Beyond Original Sin?

How Denis Lamoureux’s ‘evolutionary creation’ leads to heresy and the undermining of the Gospel

The Bible teaches that a person is either ‘in Adam’ or ‘in Christ’. If we are ‘in Adam’ we are still in sin and under God’s judgement; if we are ‘in Christ’ we become partakers of His righteousness and escape judgement (Romans 5:18–19). There was a literal Adam, through whom we literally became sinners and die; and there is a literal Christ through whom we may literally become righteous and receive eternal life. There is no other way of salvation presented in Scripture, and Lamoureux’s rejection of a historical Adam undermines the Gospel at its heart. Moreover, if the New Testament is wrong about these matters why should we consider it to be authoritative in anything else?

 

Denis Lamoureux is an Associate Professor of Science and Religion at St. Joseph’s College in the University of Alberta. He describes himself as an ‘evolutionary creationist’ and believes that God used the Darwinian process to create people.1 Moreover, despite identifying as ‘an evangelical Protestant’, in an article published in Perspectives on Science and Christian Belief, he denies the doctrine of Original Sin.2 Science, he believes, has shown that there never was a historical Adam and therefore there never was an original sin.3

What is the doctrine of Original Sin?

According to the Westminster Confession of Faith,

Our first parents … sinned, in eating the forbidden fruit. By this sin they fell from their original righteousness and communion with God, and so became dead in sin, and wholly defiled in all the parts and faculties of soul … They being the root of all mankind … the same death in sin and corrupted nature [was] conveyed to all their posterity.4

The Bible teaches that Adam and Eve were created, fully formed, on the sixth day of Creation (Genesis 1:26–27). Along with everything else, they were “very good”, i.e. physically and morally perfect (Genesis 1:31). However, despite God showing them much goodwill—giving them a beautiful place in which to live and offering them His friendship—they disobeyed Him, “eating from the forbidden fruit”, and embraced evil (Genesis 3). Consequently, they “fell from their original righteousness” and “became dead in sin”, meaning that they lost their “communion with God” and became sinful, “wholly defiled in all the parts and faculties of soul”. Consequently, they came under God’s righteous judgement which, on Earth, would culminate in physical death (Genesis 3:19 and Romans 6:23). Due to Adam and Eve being the “root of all mankind”—i.e. progenitors of all humanity (Acts 17:26, Genesis 3:20)—they passed this fallen nature to “all their posterity”, i.e. to every man, woman and child who has ever lived. Particularly, Adam acted as our ‘federal head’, representing the whole of humanity. Hence, the Apostle Paul wrote, “sin came into the world through one man, and so death spread to all men because all sinned” (Romans 5:12).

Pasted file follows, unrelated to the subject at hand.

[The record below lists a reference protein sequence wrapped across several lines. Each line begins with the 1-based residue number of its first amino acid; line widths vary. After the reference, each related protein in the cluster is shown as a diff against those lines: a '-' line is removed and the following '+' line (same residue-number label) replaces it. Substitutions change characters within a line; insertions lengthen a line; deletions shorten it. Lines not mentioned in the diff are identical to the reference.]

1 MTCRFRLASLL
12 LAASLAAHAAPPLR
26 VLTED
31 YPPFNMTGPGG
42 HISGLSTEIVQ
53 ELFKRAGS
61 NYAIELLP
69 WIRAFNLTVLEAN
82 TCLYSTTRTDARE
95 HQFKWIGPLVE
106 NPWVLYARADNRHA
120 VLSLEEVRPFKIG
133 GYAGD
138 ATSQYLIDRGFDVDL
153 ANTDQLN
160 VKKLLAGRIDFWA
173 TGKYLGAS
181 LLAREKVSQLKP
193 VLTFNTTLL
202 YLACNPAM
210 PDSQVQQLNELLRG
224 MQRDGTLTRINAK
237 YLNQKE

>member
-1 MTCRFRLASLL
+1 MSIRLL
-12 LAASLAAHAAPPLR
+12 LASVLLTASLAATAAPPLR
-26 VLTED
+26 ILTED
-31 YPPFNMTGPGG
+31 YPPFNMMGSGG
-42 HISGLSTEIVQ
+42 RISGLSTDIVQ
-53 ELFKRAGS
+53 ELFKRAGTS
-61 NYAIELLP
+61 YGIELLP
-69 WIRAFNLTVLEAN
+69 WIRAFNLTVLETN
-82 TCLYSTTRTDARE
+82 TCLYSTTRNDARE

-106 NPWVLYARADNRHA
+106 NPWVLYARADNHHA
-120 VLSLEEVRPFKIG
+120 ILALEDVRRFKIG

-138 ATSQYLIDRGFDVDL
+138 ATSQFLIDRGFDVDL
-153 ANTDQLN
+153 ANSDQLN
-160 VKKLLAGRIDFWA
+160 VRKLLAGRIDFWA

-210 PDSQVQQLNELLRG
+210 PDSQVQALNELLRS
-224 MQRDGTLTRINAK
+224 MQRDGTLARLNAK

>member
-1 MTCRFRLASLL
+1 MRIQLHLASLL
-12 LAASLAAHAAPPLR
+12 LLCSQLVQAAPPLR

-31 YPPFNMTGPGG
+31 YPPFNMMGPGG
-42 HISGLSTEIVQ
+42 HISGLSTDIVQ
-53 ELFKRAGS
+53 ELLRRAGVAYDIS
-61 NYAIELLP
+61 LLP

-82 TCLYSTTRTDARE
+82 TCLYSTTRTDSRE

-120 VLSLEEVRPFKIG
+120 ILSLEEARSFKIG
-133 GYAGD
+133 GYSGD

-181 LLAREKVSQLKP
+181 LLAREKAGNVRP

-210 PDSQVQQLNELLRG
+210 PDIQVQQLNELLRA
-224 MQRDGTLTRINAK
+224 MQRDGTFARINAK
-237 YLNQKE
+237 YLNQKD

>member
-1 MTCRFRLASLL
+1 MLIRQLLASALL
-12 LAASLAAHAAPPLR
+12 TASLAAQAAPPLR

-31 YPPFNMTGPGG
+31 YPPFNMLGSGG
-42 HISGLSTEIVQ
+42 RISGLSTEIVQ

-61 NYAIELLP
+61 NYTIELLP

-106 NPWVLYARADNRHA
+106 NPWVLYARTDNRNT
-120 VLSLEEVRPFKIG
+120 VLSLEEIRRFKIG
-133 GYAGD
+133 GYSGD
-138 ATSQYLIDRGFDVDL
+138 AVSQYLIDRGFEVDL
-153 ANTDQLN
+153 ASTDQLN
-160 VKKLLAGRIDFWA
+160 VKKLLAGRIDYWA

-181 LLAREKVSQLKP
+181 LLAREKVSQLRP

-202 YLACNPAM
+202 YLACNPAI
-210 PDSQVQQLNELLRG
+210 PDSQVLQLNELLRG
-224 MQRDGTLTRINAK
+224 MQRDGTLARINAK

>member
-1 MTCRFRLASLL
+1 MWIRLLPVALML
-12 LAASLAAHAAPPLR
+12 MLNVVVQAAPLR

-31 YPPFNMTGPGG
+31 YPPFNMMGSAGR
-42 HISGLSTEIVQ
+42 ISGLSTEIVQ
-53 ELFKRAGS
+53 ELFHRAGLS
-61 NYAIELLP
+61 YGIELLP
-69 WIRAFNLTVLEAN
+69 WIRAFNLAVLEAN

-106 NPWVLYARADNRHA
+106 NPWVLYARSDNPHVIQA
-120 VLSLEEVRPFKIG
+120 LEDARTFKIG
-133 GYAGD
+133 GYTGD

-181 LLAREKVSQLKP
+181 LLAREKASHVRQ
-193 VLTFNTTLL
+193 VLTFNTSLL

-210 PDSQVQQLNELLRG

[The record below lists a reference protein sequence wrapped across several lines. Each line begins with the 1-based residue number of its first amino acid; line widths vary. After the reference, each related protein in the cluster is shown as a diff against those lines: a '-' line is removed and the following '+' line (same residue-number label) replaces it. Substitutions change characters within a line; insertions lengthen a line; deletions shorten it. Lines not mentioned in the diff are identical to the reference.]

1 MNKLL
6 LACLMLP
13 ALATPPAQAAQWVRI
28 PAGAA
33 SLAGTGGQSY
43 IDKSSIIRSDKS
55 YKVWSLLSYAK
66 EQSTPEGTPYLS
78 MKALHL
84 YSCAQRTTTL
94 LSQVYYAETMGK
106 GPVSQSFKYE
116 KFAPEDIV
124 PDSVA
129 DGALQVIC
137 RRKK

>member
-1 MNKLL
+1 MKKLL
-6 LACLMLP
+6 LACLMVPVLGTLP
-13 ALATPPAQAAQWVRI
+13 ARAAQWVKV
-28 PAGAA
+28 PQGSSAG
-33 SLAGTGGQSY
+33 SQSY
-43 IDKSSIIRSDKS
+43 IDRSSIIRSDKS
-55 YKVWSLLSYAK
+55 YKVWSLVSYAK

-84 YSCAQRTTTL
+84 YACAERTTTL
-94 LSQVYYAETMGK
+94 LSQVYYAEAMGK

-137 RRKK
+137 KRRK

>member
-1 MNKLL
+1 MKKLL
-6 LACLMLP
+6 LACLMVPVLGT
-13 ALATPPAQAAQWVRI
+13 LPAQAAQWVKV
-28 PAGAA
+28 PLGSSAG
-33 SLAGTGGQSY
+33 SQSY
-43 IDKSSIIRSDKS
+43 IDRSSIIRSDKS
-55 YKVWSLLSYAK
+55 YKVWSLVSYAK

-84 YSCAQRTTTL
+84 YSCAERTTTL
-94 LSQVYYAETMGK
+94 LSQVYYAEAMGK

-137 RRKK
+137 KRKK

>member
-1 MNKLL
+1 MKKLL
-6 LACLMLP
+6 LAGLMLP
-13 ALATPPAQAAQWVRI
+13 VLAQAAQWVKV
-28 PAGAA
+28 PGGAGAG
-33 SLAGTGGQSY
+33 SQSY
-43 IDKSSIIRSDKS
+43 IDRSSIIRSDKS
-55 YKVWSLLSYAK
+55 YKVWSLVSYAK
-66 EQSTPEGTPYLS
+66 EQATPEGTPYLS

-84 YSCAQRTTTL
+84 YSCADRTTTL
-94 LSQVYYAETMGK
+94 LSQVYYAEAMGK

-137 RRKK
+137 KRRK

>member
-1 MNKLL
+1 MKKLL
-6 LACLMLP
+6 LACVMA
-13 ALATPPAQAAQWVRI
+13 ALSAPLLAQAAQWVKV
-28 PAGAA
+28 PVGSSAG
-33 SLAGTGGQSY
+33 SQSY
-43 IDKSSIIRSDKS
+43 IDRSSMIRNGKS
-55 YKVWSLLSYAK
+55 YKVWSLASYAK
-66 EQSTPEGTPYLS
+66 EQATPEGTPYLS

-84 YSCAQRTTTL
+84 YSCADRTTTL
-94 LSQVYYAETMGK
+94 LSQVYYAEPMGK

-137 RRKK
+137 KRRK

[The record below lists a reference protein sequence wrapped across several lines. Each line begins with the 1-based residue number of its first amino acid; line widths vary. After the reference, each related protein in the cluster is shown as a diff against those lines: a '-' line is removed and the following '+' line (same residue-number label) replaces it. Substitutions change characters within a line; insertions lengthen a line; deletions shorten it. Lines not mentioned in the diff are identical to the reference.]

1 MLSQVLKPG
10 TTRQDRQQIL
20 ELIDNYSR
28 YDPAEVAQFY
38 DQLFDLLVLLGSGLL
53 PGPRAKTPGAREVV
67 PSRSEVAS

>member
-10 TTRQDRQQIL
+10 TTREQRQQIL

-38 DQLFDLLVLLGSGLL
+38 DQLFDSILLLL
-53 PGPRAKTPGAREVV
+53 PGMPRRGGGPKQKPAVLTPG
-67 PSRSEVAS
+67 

Throughout church history the doctrine of Original Sin has been considered foundational to the Christian faith. It makes clear that all are sinners, even from the moment of conception (Psalm 51:5), and explains why even babies and the unborn may suffer and die. It enables us to understand ourselves—why we behave as we do—and why so many mind-boggling atrocities have been committed throughout history. It also points us to Christ as the only solution to our sin: as the Apostle Paul wrote, “For as by the one man’s disobedience [i.e. Adam’s] the many were made sinners, so by the one man’s obedience [i.e. Christ’s] the many will be made righteous” (Romans 5:19).

The Bible teaches that a person is either ‘in Adam’ or ‘in Christ’. If we are ‘in Adam’ we are still in sin and under God’s judgement; if we are ‘in Christ’ we become partakers of His righteousness and escape judgement (Romans 5:18–19). There was a literal Adam, through whom we literally became sinners and die; and there is a literal Christ through whom we may literally become righteous and receive eternal life. There is no other way of salvation presented in Scripture, and Lamoureux’s rejection of a historical Adam undermines the Gospel at its heart.

Moreover, if the New Testament is wrong about these matters why should we consider it to be authoritative in anything else? If the Apostle Paul was wrong in believing in a historical Adam then, presumably, so too was Christ. Should we then also question what the Son of God taught about marriage? (See Mark 10:5–9.) Once we begin to think like this, it is only a matter of time before every biblical doctrine becomes open to debate.

How does Lamoureux argue his case?

Remarkably, Lamoureux begins by setting forth the biblical basis for a historical Adam and Original Sin, acknowledging that both are clearly taught in Scripture. For example, he quotes nine verses from Paul’s letters which confirm this to be apostolic teaching5 and concludes,

In the light of these passages, there is little doubt that Paul accepted that (1) Adam was a historical person, (2) sin first entered the world through Adam, (3) Adam’s sin resulted in all humans becoming sinners, (4) death entered the world as the divine condemnation for the sin of Adam, and (5) Adam’s sin resulted in the divine condemnation and death of all humans.

At the same time Lamoureux accepts that the Council of Carthage, the Thirty-Nine Articles of the Anglican Church and the Westminster Confession of Faith all affirm this Pauline doctrine. Moreover, he writes, “To summarize, the doctrine of original sin is deeply entrenched within the Western Christian tradition … everyone should feel the weight of challenging this historic doctrine, as I do.” Despite this, he confidently asserts that the Apostle Paul was mistaken and argues that this error arose from Paul’s understanding of Genesis 1–11 as referring to real, historical events.

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